I heard a remarkable story the other day.
A man wanted to teach his two sons about responsibility – and ingenuity – so he planted a strawberry plant in his backyard. He asked them to nurture it and told them “whoever shows me a ripe strawberry first gets a reward.” The first son checked the plant twice a day, giving it water and feeding the soil. Some time later the second son called his father and brother together and triumphantly presented a ripe strawberry. The first son was furious and yelled: “That’s not possible, the plant doesn’t have ripe strawberries yet!” His brother explained that since the strawberries were growing so slowly, he bought one from the greengrocer in order to collect the reward.
The father was proud of both his sons’ efforts. He had only asked the boys to show him a ripe strawberry – not that they produce their own completely original strawberry ‘from scratch’. He explained the value of both hard work and creativity to his sons. This is a wonderful analogy for the many dichotomies and dilemmas faced in today’s fast-paced and furiously competitive technology-driven markets.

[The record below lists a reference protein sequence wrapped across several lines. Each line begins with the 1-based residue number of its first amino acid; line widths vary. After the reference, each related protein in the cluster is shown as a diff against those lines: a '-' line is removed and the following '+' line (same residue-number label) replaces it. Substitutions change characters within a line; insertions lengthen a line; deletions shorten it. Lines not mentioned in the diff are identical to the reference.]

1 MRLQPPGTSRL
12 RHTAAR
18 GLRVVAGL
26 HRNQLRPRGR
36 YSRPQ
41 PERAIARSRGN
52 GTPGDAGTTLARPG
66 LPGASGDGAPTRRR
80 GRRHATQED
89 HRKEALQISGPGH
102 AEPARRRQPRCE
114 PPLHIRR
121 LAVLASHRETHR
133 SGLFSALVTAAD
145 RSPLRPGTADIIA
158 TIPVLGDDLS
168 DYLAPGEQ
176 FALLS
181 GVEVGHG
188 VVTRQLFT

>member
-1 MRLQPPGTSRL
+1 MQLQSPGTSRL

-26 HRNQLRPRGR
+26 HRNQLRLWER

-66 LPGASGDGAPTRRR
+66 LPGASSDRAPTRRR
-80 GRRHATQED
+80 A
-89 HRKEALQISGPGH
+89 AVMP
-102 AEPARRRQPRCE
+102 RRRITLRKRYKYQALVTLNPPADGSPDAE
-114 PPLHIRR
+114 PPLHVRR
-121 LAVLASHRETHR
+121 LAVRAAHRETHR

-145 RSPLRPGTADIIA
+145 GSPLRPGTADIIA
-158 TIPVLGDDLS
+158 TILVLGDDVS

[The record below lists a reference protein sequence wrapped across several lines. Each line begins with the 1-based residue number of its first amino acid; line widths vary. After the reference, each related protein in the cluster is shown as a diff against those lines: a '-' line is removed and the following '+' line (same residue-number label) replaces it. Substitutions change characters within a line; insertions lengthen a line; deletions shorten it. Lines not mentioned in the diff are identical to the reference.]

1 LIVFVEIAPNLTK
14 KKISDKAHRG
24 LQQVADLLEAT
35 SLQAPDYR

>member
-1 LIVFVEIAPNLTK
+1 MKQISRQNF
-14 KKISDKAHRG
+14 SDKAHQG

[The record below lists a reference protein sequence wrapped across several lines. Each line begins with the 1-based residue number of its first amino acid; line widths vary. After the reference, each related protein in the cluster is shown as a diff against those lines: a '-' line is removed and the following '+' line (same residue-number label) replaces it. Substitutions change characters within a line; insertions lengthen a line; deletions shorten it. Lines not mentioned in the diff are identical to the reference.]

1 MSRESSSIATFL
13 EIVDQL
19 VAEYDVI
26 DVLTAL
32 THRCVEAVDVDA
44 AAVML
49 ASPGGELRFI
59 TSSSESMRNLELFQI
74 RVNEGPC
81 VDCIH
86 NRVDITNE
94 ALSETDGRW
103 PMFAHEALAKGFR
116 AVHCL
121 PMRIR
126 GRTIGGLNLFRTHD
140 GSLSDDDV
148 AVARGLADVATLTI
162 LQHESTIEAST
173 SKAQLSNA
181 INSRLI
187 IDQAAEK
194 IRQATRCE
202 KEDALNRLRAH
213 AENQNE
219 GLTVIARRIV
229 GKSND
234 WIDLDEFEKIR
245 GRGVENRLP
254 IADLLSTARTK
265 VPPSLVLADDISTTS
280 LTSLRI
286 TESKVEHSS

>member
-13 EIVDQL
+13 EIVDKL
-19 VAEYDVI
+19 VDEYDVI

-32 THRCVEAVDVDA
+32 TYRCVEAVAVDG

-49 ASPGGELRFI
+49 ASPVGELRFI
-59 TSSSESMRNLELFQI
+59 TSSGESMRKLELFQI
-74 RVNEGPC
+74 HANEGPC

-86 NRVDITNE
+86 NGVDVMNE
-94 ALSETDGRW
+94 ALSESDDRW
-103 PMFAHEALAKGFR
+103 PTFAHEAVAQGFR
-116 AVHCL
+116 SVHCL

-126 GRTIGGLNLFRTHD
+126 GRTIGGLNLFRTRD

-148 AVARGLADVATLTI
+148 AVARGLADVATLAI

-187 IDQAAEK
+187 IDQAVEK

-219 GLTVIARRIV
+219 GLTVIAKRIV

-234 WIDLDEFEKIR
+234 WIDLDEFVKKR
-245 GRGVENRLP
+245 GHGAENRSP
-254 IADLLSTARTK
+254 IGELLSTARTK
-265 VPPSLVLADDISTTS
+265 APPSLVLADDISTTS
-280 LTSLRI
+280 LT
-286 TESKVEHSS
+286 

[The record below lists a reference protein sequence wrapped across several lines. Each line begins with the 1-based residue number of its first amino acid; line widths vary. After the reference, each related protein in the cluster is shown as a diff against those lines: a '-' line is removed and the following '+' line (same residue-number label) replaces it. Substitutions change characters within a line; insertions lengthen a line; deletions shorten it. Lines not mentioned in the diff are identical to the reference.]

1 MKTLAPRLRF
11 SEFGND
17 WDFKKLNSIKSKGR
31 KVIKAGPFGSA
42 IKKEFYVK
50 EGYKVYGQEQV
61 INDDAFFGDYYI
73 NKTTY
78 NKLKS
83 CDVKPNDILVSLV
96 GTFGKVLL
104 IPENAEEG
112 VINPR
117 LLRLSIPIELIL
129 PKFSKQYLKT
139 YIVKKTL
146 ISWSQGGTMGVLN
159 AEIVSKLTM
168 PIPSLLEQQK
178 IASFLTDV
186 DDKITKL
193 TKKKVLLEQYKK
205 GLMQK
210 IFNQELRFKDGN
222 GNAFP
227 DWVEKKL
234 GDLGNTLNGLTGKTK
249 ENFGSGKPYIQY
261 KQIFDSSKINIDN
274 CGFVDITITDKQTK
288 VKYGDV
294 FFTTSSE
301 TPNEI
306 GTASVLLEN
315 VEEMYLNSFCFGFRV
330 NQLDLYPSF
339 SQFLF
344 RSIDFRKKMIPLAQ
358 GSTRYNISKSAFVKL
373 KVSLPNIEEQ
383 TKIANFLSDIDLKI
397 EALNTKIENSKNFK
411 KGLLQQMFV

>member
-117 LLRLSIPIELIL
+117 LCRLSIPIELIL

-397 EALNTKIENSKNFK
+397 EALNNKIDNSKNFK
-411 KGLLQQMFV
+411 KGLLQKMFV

Of course it is satisfying to grow your own strawberries from a seed you have nurtured into a plant. In business you naturally make the most of your available internal resources to develop new products independently whenever possible. Meanwhile, however, a competitor may have hooked up with what was already available and entered the market before you. In the end you need both internal and external knowledge to estimate development times, evaluate competition strength and especially when to make the choice to start looking for external solutions.
What sparked the second son to come up with his innovative idea was competition. He wanted to win the reward and looked at the fastest way to the desired outcome. By thinking out-of-the-box he connected an external solution to his goal while his brother chose the slower and more secure option. Had they cooperated together, instead of competing, they could have come up with the best solution and shared the reward.
The moral: by seeking solutions in as wide a manner as possible, by taking risks, developing collaborative relationships and seeing opportunities externally, the reward can be obtained.